Modern Irish Literature and Drama

Optional

Year 3

Changing Stages: Theatre Industry and Theatre Art

Optional

Year 3

Reformation and Revolution: Early Modern literature and drama 1588-1688

Optional

Year 3

English Dissertation: Full Year

Optional

Year 3

Contemporary British Fiction

Optional

Year 3

Making Something Happen: Poetry and Politics

Optional

Year 3

Theatre Making

Information Icon

About modules

The above is a sample of the typical modules we offer, but is not intended to be construed or relied on as a definitive list of what might be available in any given year. This content was last updated on Tuesday 3 October 2023.

You will be taught via a mixture of large-group lectures and smaller, interactive seminars. You might also be taught through tutorials and supervisions. These are one-to-one meetings or discussions with an academic tutor.

All students are assigned a personal tutor at the start of each academic year. Your personal tutor oversees your academic development and personal welfare.

Peer mentoring

All new undergraduate students are allocated a peer mentor, to help you settle into life at Nottingham.

Find out more about the support on offer.

Teaching quality

  • 88% of our class of 2020 graduated with a 1st or 2:1 degree classification. Source: UoN student outcomes data, Annual Monitoring (QDS) Analyses 2020
  • Nine academics from the Department of Classics and Archaeology have received Advance HE recognition for their contribution to education, becoming Teaching Fellows

Teaching methods

  • Field trips
  • Lab sessions
  • Lectures
  • Practical classes
  • Seminars
  • Tutorials
  • Placements
  • Workshops

Assessment methods

  • Commentary
  • Dissertation
  • Essay
  • In-class test
  • Portfolio (written/digital)
  • Presentation
  • Reflective review
  • Written exam

You’ll have at least the following hours of timetabled contact a week through lectures, seminars and workshops, tutorials and supervisions.

  • Year one: minimum of 12 hours
  • Year two: minimum of 10 hours
  • Final year: minimum of 8 hours

Your tutors will also be available outside these times to discuss issues and develop your understanding. We reduce your contact hours as you work your way through the course. As you progress, we expect you to assume greater responsibility for your studies and work more independently.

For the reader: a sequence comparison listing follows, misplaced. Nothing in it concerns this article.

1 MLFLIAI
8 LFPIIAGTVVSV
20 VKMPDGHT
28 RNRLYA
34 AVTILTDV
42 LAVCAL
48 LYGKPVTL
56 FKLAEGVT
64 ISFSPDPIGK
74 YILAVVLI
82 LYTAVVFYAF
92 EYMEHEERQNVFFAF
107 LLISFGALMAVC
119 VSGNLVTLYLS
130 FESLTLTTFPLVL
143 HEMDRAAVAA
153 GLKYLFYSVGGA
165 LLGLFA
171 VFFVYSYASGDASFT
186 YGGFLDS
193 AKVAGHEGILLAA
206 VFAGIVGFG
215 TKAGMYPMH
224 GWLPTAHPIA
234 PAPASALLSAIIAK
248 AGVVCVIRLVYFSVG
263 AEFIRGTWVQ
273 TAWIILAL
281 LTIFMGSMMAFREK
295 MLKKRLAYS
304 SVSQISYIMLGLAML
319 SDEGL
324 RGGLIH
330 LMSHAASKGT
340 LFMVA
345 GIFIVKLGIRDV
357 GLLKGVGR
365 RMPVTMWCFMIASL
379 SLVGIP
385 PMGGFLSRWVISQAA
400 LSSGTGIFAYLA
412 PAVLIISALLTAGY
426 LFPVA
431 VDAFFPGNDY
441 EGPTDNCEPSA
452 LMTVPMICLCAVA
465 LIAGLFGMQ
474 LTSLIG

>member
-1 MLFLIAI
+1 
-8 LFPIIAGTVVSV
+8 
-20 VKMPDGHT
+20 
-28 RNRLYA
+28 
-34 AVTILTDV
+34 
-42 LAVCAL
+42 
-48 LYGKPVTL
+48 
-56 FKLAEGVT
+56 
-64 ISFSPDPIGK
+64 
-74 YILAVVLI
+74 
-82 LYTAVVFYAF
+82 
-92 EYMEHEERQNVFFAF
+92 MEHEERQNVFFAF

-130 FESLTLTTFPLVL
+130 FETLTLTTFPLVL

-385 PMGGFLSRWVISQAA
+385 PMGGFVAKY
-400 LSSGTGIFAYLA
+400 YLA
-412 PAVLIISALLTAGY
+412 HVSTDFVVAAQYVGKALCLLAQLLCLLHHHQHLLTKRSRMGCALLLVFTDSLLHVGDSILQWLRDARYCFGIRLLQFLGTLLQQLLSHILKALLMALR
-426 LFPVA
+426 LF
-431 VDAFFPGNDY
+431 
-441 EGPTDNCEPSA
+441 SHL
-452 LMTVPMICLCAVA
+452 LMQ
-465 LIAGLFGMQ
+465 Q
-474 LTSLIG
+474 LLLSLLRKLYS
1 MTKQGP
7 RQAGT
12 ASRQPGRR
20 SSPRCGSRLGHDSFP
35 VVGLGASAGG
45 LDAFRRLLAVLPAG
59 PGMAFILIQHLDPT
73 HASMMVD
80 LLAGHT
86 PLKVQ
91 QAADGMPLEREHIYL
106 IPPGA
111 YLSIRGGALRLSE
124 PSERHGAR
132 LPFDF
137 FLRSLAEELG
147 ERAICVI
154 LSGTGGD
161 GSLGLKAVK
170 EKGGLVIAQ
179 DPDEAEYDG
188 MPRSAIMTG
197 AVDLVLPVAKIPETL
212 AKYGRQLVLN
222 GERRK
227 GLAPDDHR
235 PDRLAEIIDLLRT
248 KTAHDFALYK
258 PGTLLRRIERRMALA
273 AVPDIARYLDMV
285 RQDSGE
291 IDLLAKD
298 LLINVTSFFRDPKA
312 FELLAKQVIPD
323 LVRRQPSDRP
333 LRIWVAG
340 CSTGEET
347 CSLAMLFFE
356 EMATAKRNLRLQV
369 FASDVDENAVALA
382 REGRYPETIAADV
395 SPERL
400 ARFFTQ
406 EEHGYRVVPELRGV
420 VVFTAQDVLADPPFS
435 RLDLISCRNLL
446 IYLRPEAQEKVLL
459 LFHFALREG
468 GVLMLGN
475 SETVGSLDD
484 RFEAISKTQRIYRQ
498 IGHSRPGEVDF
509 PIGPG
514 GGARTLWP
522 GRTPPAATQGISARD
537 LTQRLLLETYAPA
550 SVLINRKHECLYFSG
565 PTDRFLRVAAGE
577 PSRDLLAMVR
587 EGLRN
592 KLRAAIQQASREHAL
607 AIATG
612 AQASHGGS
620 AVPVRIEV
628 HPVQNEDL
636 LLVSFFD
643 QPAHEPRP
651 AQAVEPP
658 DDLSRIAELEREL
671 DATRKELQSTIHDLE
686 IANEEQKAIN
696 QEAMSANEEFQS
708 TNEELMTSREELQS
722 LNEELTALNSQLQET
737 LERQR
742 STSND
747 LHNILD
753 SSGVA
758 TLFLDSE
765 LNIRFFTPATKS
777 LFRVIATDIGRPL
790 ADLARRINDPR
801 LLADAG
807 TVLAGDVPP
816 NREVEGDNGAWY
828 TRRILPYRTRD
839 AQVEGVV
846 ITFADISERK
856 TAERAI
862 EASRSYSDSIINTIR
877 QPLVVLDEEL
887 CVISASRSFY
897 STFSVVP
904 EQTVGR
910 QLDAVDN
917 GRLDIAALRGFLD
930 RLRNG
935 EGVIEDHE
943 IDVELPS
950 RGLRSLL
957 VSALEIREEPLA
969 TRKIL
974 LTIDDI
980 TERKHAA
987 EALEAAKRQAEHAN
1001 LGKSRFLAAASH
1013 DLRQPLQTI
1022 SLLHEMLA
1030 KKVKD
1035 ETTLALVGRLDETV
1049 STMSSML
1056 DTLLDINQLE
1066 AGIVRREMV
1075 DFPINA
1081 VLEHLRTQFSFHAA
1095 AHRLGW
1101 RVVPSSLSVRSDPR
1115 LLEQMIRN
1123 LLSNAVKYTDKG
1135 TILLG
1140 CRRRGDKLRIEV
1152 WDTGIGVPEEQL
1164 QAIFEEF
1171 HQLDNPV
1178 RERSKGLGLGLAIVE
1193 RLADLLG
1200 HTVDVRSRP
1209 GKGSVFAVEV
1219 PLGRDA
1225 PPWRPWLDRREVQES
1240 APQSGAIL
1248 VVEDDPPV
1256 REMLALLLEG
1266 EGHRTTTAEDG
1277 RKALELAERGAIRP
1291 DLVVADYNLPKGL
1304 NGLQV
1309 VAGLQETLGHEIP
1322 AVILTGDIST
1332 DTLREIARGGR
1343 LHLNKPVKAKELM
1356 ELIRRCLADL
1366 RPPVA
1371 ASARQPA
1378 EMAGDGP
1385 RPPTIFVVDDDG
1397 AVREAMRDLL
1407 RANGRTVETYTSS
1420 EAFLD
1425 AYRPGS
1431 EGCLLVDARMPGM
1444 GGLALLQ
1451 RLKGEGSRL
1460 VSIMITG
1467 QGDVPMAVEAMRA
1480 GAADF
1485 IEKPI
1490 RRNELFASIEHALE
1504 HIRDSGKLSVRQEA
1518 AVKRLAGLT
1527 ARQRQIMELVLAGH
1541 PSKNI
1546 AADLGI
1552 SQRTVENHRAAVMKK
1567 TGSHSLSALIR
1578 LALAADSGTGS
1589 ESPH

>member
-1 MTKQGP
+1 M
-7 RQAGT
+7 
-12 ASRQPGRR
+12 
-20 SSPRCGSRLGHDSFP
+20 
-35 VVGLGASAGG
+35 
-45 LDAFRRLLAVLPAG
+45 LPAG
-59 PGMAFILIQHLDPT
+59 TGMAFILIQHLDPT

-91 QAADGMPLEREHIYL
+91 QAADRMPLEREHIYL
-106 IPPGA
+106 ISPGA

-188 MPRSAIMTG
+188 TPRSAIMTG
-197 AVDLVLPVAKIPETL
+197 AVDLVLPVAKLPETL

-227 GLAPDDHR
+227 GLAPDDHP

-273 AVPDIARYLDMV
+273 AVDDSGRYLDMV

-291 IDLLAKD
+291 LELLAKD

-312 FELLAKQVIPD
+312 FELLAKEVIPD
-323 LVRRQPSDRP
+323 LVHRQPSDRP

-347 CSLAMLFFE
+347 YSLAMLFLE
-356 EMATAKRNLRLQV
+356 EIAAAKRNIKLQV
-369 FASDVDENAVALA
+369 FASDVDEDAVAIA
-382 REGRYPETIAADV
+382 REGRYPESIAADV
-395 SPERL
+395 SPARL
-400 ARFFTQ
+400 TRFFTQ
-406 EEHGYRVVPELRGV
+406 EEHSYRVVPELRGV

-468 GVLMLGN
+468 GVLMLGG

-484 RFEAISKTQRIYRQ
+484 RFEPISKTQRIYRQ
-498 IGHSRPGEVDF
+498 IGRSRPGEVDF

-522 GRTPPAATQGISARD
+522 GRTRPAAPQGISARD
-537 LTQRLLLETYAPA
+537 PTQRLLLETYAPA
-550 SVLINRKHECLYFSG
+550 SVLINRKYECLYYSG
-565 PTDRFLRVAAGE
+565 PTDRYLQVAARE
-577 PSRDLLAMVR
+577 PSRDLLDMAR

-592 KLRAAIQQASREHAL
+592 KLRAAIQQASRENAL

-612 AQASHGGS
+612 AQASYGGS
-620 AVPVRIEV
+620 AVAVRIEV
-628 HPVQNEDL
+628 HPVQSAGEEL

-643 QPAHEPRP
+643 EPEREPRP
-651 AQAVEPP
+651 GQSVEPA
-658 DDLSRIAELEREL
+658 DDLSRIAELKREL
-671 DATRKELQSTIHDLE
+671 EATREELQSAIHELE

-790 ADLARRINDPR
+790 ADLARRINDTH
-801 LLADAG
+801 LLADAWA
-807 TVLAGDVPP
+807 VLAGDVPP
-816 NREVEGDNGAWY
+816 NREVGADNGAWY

Your tutors will all be qualified academics. You will have a personal tutor from the School of English and a joint honours adviser from the Department of Classics and Archaeology.

In English, the largest first year lectures are typically attended by up to 300 students, whereas the corresponding seminars are of 16 students. In years two and three, lectures may include up to 170 students, and seminar groups may range from 12 to 24. For Classics, the largest lectures are typically attended by 80 students, whereas the corresponding seminars are normally of 16 students.

As well as scheduled teaching you’ll carry out extensive self-study such as:

  • reading
  • locating and analysing primary sources
  • planning and writing essays and other assessed work
  • collaborating with fellow students

As a guide, 20 credits (a typical module) is approximately 200 hours of work (combined teaching and self-study).

As a Classics and English graduate, you will have gained the following key transferable skills:

  • strong communication, both oral and written
  • researching and presenting skills
  • source analysis
  • critical thinking
  • text analysis
  • planning and researching written work

Read our School of English and Department of Classics and Archaeology student and alumni profiles. Find out more about the range of skills you will gain, as well as the careers which our graduates go into.

You can also learn more about subject-related careers opportunities from our Careers and Employability Service.

Average starting salary and career progression

78.8% of undergraduates from the Faculty of Arts secured graduate level employment or further study within 15 months of graduation. The average annual starting salary for these graduates was £23,974.

HESA Graduate Outcomes (2017 to 2021 cohorts). The Graduate Outcomes % is calculated using The Guardian University Guide methodology. The average annual salary is based on graduates working full-time within the UK.

Studying for a degree at the University of Nottingham will provide you with the type of skills and experiences that will prove invaluable in any career, whichever direction you decide to take.

Throughout your time with us, our Careers and Employability Service can work with you to improve your employability skills even further; assisting with job or course applications, searching for appropriate work experience placements and hosting events to bring you closer to a wide range of prospective employers.

Have a look at our careers page for an overview of all the employability support and opportunities that we provide to current students.

The University of Nottingham is consistently named as one of the most targeted universities by Britain’s leading graduate employers (Ranked in the top ten in The Graduate Market in 2013-2020, High Fliers Research).

University undergraduate student Cole Pearce studying in Nightingale Hall accommodation's library, University Park. November 5th 2021.

A joint-honours degree has enabled me to pursue two distinct, yet related, disciplines that I enjoy immensely. It's a unique and enjoyable challenge as one's module choices tend to be more specialised than most, but this is a crucial part of the experience.

Nicholas Scheckter

Classics and English BA

Course data

Open Day June 2022